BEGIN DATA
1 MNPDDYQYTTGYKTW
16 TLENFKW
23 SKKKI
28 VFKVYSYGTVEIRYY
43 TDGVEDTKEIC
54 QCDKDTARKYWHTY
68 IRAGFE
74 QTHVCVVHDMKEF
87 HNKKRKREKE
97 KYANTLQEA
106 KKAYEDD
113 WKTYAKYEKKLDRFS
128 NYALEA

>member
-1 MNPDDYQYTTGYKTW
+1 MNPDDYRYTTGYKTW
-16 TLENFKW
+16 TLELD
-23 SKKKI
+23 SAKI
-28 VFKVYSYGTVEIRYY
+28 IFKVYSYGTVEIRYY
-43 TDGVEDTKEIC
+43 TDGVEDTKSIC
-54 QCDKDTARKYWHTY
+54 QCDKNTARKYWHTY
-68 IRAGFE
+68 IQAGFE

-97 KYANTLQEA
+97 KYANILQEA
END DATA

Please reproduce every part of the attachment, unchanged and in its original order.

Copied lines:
1 MNPDDYQYTTGYKTW
16 TLENFKW
23 SKKKI
28 VFKVYSYGTVEIRYY
43 TDGVEDTKEIC
54 QCDKDTARKYWHTY
68 IRAGFE
74 QTHVCVVHDMKEF
87 HNKKRKREKE
97 KYANTLQEA
106 KKAYEDD
113 WKTYAKYEKKLDRFS
128 NYALEA

>member
-1 MNPDDYQYTTGYKTW
+1 MNPDDYRYTTGYKTW
-16 TLENFKW
+16 TLELD
-23 SKKKI
+23 SAKI
-28 VFKVYSYGTVEIRYY
+28 IFKVYSYGTVEIRYY
-43 TDGVEDTKEIC
+43 TDGVEDTKSIC
-54 QCDKDTARKYWHTY
+54 QCDKNTARKYWHTY
-68 IRAGFE
+68 IQAGFE

-97 KYANTLQEA
+97 KYANILQEA